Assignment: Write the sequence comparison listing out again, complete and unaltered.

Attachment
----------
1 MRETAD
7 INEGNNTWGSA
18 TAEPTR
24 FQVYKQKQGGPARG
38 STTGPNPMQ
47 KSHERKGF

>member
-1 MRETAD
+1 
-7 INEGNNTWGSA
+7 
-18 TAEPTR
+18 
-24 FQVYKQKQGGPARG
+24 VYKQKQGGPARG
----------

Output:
1 MRETAD
7 INEGNNTWGSA
18 TAEPTR
24 FQVYKQKQGGPARG
38 STTGPNPMQ
47 KSHERKGF

>member
-1 MRETAD
+1 
-7 INEGNNTWGSA
+7 
-18 TAEPTR
+18 
-24 FQVYKQKQGGPARG
+24 VYKQKQGGPARG